My Path

I could have followed any number of paths – that of ‘jock’ would have been natural, or I could have been a better student, collegiate in my presentation. I could very well have gone down many a detrimental one as well. Instead, it was a journey in creativity and art, self-expression and contemplation, which won out as a result of these early, and persistent influences.

My love of the outdoors and physical challenge, adventure and spontaneity may be innate to my nature; attributable to my being a Sagittarius I suppose. However, it is also a choice, and one that was influenced. There were those I looked up to, sought as mentor and wished to emulate. These are those people that have, likely unwittingly, shaped my course and direction in life. The ones that introduced me to an activity or concept that I otherwise did not know about, or didn’t think I could access or do, but that after being introduced to, ran with. My mother’s free-spirit and wanderlust, my father’s active lifestyle and pursuit of excellence in sport need mention here.

Influences. Past And Present

There are those people that, even after decades of absence or distance, hold their sway on one’s spirit and soul. Those relationships that are difficult to describe in the typical category of friend or lover, peer or superior, mentor or mentored. Some are all these, perhaps a confluence of but a few. These people intersect the watershed moments of a life. Some are never seen again. Others come back into a life, if only momentarily, sometimes more permanently. Still others are daily influences – my wife, my children, my co-workers and community. All though, have made their mark.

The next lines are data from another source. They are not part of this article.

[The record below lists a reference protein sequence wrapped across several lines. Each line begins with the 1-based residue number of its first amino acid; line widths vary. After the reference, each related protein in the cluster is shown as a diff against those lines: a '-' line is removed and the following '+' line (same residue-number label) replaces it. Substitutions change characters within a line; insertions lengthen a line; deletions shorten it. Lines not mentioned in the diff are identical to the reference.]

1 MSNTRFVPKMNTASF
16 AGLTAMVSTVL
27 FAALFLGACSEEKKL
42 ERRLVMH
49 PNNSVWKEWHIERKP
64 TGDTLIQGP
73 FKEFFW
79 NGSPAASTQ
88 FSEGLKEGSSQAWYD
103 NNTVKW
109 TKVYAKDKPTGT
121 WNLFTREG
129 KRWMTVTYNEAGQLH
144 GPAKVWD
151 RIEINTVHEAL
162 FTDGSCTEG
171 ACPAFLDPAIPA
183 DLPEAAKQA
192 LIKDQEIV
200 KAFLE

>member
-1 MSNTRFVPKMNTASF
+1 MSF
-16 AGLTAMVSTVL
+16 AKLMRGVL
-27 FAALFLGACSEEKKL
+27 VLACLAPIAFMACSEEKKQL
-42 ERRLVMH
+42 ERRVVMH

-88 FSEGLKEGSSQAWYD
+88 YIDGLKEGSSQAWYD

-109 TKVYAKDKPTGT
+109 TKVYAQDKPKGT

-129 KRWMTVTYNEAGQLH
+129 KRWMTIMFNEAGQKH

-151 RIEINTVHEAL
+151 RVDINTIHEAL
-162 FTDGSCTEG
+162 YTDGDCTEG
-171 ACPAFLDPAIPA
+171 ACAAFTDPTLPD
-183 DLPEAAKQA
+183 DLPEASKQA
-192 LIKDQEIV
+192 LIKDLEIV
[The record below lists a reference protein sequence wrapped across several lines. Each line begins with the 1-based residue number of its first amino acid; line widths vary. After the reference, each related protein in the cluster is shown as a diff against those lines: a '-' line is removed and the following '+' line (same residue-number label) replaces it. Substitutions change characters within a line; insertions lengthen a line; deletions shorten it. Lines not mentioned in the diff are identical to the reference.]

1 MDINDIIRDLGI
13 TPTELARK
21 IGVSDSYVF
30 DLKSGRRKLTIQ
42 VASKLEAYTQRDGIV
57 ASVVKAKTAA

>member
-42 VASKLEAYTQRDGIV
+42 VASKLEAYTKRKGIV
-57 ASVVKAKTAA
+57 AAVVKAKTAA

Then there are those reciprocal influences. I know I have shared my passion for music with those that have benefited from the exchange. Reciprocity can be found in the fact that my influence, be it encouragement or accompaniment, then gave to me a boost of passion, perhaps a focus, but most certainly a renewal of purpose and desire to continue in my pursuits musically. When the benefit is mutual, the fabric is stronger and more textured. These are to be cherished.

The good, the bad, the ugly. I am grateful for them all. When the trajectory of a life provides an opportunity to reconnect or intersect, the universe is talking to us. Synchronicity? Perhaps. Doesn’t matter. It is welcome. I suppose one’s interpretation of what the universe is saying to us depends on our attitudes, experiences, predisposition, beliefs.

Appreciating The Fabric Of A life

Life is an incredible journey. It is fraught with challenges. No more is guaranteed us than is what is immediately before us. Grab hold of it, each moment – the good, the bad. Reflect on the idiosyncrasies and parts of you that were influenced by another. Attach a face, a name, a spirit to it. Relish and wrap yourself in the fabric of existence that is the human connection (pets too).

A friend sagely advised that these moments, where one’s mortality becomes evident or where there is a prompt for reflection, are great opportunities to make change. Change that when one is presented with an image of true finality might otherwise be too late. Reflection is a first step. Recognizing and acknowledging friends, family, and their impact and value to us is the next.

“Change before you have to.” – Jack Welch